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From |
KOTa <kota.alba@gmail.com> |

To |
statalist@hsphsun2.harvard.edu |

Subject |
Re: st: bysort, forvalues and _N |

Date |
Sat, 26 Jan 2013 11:52:05 +0200 |

thank you C. On Sat, Jan 26, 2013 at 2:39 AM, Nick Cox <njcoxstata@gmail.com> wrote: > This is something I have in draft form: > > Often dates for transactions or events come in pairs, say start and > finish or open and close. People arrive for an appointment at a clinic > and later leave; people order goods, which are later delivered; people > start work for an employer, and later leave. In all cases, when we take > a snapshot, we may find people still in the clinic, goods not yet > delivered, or (it is to be hoped) people still working for the employer. > > With such events, it is natural that each pair of events is often > recorded as an observation (case, row, or record) in a dataset. Such a > structure makes some calculations easy. For exanple, the differences > between arrivals and departures or orders and deliveries are key to > system performance, although the ideal will be short delays for seeing > patients or selling goods and long delays for periods of employment or > lifetimes. In Stata with two variables for (say) -arrival- and -depart-, > the delay is just > > . gen lapse = depart - arrival > > Precisely how we record time will depend on the problem, but here I am > imagining a date or date-time or time variable. > > If the closing events have yet to happen, then -depart- may need to > be recorded as missing. If so, -lapse- will in turn be missing. > Notice, by the way, a simple data quality check that the time lapse can > never be negative. Time lapses recorded as zeros might also need > checking in some situations; was the system really that fast and > efficient (or ruthless)? > > Such a simple data structure -- one observation for each transaction -- > may also be awkward, which leads to the main reason for this tip. > Experience with data structures in Stata might lead readers to suggest a > -reshape long-, which could be a good idea, but there is an easier > alternative, to use -expand-. > > We need first a unique or distinct identifier for each transaction, > which may already exist. The command -isid- allows a simple check of > whether an identifier variable indeed matches its purpose. If the > identifier variable is broken or non-existent, then something like > > . gen long id = _n > > creates a new identifier fit for purpose. Specifying a -long- > variable type allows over 2 billion distinct positive identifiers, > should they be needed. Otherwise we use the existing identifier. Then > > . expand 2 > > is the abracadabra needed. We turn each observation into two. The new > observations are added at the end of the dataset, so we need to sort > them before we can create two new variables that are the keys to other > calculations. > > . bysort id: gen time = cond(_n == 1, arrival, depart) > > Each distinct value of the identifier now occurs precisely twice. We can > therefore use the framework provided by -by:-. See Cox (2002) for a > tutorial if desired. Under -by:-, the observation number _n is > interpreted within groups (here all pairs) and we assign -arrival- > to the first observation of two and -depart- to the second. > > Let's imagine a small section of a toy dataset and apply our expansion > method. > > . list > > +-----------------------+ > | id arrival depart | > |-----------------------| > 1. | 1 1000 1100 | > 2. | 2 1100 1300 | > 3. | 3 1200 1400 | > +-----------------------+ > > . expand 2 > (3 observations created) > > . bysort id : gen time = cond(_n == 1, arrival, depart) > > . by id : gen inout = cond(_n == 1, 1, -1) > > . sort time > > . list, sep(0) > > +--------------------------------------+ > | id arrival depart inout time | > |--------------------------------------| > 1. | 1 1000 1100 1 1000 | > 2. | 1 1000 1100 -1 1100 | > 3. | 2 1100 1300 1 1100 | > 4. | 3 1200 1400 1 1200 | > 5. | 2 1100 1300 -1 1300 | > 6. | 3 1200 1400 -1 1400 | > +--------------------------------------+ > > The flag variable -inout- records additions and subtractions, so > that the cumulative or running sum keeps track of the number inside the > system. In a jargon common in economics, flows are used to calculate > stocks, it being understood that any stock from before the start of > records would need to be added. > > . gen present = sum(inout) > > . list, sep(0) > > +------------------------------------------------+ > | id arrival depart time inout present | > |------------------------------------------------| > 1. | 1 1000 1100 1000 1 1 | > 2. | 1 1000 1100 1100 -1 0 | > 3. | 2 1100 1300 1100 1 1 | > 4. | 3 1200 1400 1200 1 2 | > 5. | 2 1100 1300 1300 -1 1 | > 6. | 3 1200 1400 1400 -1 0 | > +------------------------------------------------+ > > This is only one trick, and others will depend on your problem. For > example, if a clinic is only open daily, the number present should drop > to zero at the end of each day. More generally, stocks can not be > negative. The logic of how your system operates provides a logic for your > code and checks on data quality. > > For a different problem arising with paired data, see Cox (2008). > > Cox, N. J. 2002. > Speaking Stata: How to move step by: step. > Stata Journal 2: 86--102. > > Cox, N. J. 2008. > Tip 71: The problem of split identity, or how to group dyads. > Stata Journal 8: 588--591. > > On Fri, Jan 25, 2013 at 11:26 PM, Constantin Alba > <constantin.alba@gmail.com> wrote: >> thanks Nick, >> >> that is what i was looking for exactly. and the data actually was like >> that (start/end date) originally. so i just used the trick on it. the >> results are correct. >> >> I did understand how this trick worked in the example after the link, >> but in current example i am missing it. can you, please, explain the >> use of "bysort obsno" here? >> >> thanks >> >> C. >> >> On Fri, Jan 25, 2013 at 10:10 PM, Nick Cox <njcoxstata@gmail.com> wrote: >>> I wouldn't approach it like that. I don't think a loop is required, >>> but rather a different data structure. Also, holding Duration may be >>> interesting and useful, but it is just awkward for this problem. >>> >>> First save the dataset if not already -save-d. Then >>> >>> gen long obsno = _n >>> gen endDate = startDate + Duration >>> expand 2 >>> bysort obsno : gen Date = cond(_n == 1, startDate, endDate) >>> bysort obsno : gen inOut = cond(_n == 1, 1, -1) >>> bysort PersonID (Date) : gen noActivities = sum(inOut) >>> >>> Compare e.g. thread starting at >>> >>> http://www.stata.com/statalist/archive/2012-11/msg01163.html >>> >>> Nick >>> >>> On Fri, Jan 25, 2013 at 7:38 PM, Constantin Alba >>> <constantin.alba@gmail.com> wrote: >>> >>>> I have a dataset organized by personID, for each personID there are >>>> startDate and Duration for various activities. >>>> >>>> I want to find out how many activities a person performs at the same >>>> time (e.g. something like workload) >>>> >>>> logically i see it like this: >>>> >>>> sort personID startDate Duration >>>> >>>> by personID: forvalues i=1/`=_N' { >>>> "compare current date with all >>>> other prior dates+duration >>>> and update counter accordingly" >>>> } >>>> >>>> however, by and forvalues do not work together, so i am trying to find >>>> an alternative way to do so. > * > * For searches and help try: > * http://www.stata.com/help.cgi?search > * http://www.stata.com/support/faqs/resources/statalist-faq/ > * http://www.ats.ucla.edu/stat/stata/ * * For searches and help try: * http://www.stata.com/help.cgi?search * http://www.stata.com/support/faqs/resources/statalist-faq/ * http://www.ats.ucla.edu/stat/stata/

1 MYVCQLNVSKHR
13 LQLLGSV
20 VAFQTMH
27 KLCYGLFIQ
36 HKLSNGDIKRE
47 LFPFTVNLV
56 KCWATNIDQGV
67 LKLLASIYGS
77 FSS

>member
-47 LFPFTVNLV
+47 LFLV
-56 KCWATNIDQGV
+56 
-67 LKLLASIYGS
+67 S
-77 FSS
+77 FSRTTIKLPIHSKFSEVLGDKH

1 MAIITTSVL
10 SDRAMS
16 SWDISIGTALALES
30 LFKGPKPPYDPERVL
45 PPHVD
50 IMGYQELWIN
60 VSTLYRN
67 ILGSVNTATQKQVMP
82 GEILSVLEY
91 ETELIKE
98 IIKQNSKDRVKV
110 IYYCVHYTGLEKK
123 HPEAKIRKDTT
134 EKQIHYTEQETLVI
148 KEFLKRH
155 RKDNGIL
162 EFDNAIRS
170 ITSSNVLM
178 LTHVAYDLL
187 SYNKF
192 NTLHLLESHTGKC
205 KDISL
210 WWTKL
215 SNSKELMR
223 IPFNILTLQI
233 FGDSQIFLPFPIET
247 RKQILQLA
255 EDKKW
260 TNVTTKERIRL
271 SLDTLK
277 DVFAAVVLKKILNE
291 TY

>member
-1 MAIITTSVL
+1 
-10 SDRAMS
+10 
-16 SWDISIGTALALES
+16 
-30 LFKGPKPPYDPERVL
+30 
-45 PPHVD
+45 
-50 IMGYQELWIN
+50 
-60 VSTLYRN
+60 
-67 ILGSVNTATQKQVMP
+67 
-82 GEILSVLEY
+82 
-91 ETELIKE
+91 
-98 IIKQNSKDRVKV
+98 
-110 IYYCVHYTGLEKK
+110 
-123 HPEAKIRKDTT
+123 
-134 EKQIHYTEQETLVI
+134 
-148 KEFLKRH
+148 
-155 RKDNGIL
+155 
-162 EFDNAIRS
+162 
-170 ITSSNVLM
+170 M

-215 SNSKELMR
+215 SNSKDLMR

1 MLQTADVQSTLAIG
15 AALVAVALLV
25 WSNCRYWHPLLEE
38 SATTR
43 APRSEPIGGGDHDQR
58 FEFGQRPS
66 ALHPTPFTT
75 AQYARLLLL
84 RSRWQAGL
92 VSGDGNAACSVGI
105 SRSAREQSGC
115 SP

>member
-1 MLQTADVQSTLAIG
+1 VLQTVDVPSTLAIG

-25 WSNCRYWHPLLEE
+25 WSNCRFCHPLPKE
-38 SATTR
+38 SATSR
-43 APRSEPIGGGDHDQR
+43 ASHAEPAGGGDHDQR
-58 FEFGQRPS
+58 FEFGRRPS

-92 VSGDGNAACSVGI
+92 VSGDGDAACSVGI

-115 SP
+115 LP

**References**:**st: bysort, forvalues and _N***From:*Constantin Alba <constantin.alba@gmail.com>

**Re: st: bysort, forvalues and _N***From:*Nick Cox <njcoxstata@gmail.com>

**Re: st: bysort, forvalues and _N***From:*Constantin Alba <constantin.alba@gmail.com>

**Re: st: bysort, forvalues and _N***From:*Nick Cox <njcoxstata@gmail.com>